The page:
The Editorial Board is a group of writers and editors who are tasked with defining the institutional point of view of the paper. The team includes former reporters, columnists, and editors. The Board operates separately from newsroom, which means that while we talk often with our news-side colleagues, we are editorially independent. (That means that reporters and news editors don't get to weigh in on what's written in an editorial and the Editorial Board doesn't get a say in what kinds of news stories are written.) The Editorial Board is part of the larger Opinion department at the Inquirer.

What are endorsements, and why does the Editorial Board publish them?

Prior to each election, the Editorial Board identifies the races where an endorsement can help readers understand where candidates stand on issues and why we think voters should support (or not support) a particular candidate. Then, the Board hosts meetings with candidates from the major parties running in those races. (Read our endorsement guide here.)

Because it's often hard for voters to get a clear picture of what candidates stand for, we take this job seriously and spend time researching the candidates. We dig into their positions on the issues we think are most important for their constituents and prepare questions to guide conversation.

After the meetings, the Board deliberates. Based on our research, our discussions with candidates, and positions we've taken on issues in previous editorials, the Board makes a decision about which candidate to endorse. Sometimes, it's an easy choice and sometimes there's a lot of debate amongst our Board members. Sometimes, too, the choice is hard; when we prefer "none of the above."  But we believe any choice is better than sitting out an election. We know you may not always agree with our views, but our ultimate goal is to help you understand the positions of candidates so you can make the most informed decision on Election Day.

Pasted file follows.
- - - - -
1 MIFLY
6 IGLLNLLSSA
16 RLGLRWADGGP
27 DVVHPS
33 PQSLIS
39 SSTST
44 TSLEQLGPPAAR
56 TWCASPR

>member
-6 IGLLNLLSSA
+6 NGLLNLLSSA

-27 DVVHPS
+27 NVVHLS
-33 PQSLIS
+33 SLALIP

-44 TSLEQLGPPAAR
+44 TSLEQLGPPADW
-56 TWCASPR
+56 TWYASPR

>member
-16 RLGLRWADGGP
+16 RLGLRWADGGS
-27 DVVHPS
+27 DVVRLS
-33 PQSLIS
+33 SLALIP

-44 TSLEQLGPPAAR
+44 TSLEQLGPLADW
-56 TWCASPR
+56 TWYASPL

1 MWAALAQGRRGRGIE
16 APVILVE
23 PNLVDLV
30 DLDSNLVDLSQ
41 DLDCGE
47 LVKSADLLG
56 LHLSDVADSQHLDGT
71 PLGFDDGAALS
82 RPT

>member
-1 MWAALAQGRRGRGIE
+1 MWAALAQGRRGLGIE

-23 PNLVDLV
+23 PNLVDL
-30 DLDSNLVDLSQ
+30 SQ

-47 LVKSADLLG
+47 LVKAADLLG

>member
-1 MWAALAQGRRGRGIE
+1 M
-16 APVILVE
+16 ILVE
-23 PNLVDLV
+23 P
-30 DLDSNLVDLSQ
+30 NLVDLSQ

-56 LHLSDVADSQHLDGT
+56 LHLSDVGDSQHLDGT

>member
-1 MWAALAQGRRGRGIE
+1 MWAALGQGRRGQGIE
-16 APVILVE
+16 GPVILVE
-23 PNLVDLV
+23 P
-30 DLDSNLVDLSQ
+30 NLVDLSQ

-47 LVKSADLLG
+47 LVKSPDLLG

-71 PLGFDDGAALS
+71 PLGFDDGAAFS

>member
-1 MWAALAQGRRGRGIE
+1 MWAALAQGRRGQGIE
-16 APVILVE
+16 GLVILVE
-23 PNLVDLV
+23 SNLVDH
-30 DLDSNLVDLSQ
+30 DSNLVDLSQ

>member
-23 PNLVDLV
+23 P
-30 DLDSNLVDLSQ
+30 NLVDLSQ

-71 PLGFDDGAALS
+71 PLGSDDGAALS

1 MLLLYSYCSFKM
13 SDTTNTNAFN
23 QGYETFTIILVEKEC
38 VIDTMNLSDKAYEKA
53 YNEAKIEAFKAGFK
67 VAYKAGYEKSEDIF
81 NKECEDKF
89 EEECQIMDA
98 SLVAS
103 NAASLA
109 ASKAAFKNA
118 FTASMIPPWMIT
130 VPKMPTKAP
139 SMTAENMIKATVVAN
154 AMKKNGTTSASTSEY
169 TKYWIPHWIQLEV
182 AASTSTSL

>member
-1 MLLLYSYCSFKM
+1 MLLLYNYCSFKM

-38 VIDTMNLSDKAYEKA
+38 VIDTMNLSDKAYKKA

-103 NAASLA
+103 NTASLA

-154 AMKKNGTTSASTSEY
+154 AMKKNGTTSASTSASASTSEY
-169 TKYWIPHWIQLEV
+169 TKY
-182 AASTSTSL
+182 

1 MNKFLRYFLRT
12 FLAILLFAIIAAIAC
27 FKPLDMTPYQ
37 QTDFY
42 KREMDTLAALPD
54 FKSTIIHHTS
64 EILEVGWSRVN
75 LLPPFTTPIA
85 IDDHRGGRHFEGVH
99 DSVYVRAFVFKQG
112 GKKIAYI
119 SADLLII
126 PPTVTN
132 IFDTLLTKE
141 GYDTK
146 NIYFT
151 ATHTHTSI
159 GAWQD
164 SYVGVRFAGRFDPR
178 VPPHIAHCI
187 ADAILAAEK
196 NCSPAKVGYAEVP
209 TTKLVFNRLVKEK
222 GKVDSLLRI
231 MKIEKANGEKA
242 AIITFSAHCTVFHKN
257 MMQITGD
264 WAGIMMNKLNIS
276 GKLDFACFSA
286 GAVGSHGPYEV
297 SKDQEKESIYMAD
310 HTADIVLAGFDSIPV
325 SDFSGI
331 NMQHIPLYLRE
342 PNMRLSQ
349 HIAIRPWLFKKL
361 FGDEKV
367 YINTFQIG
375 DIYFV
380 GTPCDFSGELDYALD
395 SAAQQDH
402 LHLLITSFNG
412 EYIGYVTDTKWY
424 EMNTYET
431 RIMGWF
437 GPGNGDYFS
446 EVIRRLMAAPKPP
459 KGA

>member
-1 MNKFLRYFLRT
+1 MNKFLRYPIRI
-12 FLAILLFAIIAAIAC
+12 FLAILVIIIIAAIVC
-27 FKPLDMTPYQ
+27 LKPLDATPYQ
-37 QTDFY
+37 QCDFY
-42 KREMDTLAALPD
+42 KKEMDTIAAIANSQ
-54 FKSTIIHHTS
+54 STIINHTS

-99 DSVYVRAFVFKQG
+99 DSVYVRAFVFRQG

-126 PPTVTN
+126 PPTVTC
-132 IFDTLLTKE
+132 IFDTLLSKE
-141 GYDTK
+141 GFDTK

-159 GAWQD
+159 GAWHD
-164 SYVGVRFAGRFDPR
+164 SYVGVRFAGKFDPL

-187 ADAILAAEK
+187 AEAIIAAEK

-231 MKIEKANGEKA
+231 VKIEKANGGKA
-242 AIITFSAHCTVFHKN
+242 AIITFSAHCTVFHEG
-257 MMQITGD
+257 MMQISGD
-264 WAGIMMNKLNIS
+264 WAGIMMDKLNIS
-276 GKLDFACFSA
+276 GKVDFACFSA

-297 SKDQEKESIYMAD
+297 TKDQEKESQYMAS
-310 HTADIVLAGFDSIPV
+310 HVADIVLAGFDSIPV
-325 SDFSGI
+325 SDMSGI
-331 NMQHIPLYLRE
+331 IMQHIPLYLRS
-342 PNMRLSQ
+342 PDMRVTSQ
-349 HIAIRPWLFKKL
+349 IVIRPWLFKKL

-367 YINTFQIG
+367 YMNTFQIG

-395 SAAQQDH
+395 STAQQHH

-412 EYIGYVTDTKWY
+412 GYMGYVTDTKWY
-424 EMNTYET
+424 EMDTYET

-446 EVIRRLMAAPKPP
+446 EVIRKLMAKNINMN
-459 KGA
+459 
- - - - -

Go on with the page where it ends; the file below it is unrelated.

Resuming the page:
Where do opinion pieces come from? How are they chosen for publication?

Opinions can come from anywhere and anyone. Many people — ranging from elected officials to everyday Philadelphians — send in pieces for consideration. I also do targeted outreach to potential contributors based on the news of the day. Sometimes it will be someone from an advocacy organization writing about a piece of legislation. Other times, I'll see a smart take on Twitter and ask the person to expand their thoughts. Sometimes, we'll do a call out for our readers to share their opinions on specific topics.

We also partner with organizations such as the Washington Post, The Philadelphia Citizen and Manhattan Institute's City Journal to share newsworthy viewpoints that our readers might have otherwise missed.

It's tough deciding which pieces get published. We only have so much space in the paper. Editing each piece requires an editor to fact-check, shape arguments, smooth out language, do digital and print production, copy edit and more. When making choices about what to publish, we consider factors such as quality, timing and balance of coverage. Some subjects generate a lot of submissions; that's when we especially look for fresh perspectives.

How can readers submit opinions?

Email them to oped@phllynews.com or send directly to me at epalan@philly.com. If your piece is tied to a particular event or date, it's good to submit a week or so ahead of time.

Pro tips:

  • Paste the copy directly into the body of an email and not as an attachment.
  • 600 words is a good length.
  • Include a 1-2 sentence author bio at the bottom.
  • Bonus points for writers who include relevant links.

Through Your Eyes | #OurPhilly

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Comment of the week

Have driven by there hundreds of times and didn't know its important history. It would be nice to save the property or at least scale the development back considerably. The traffic there is already pretty bad and another 100 cars or so certainly won't help much either. As always, money talks. — Mv Reader on a new townhouse development approved for an Underground Railroad site in Whitemarsh Township, Pa.
Charles Fox / staff

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Twenty-five years ago, he retired from his role as the original Phillie Phanatic. Now, he's behind the team that helped craft Gritty, the Flyers' orange Muppet phenom. Meet Dave Raymond, mascot guru.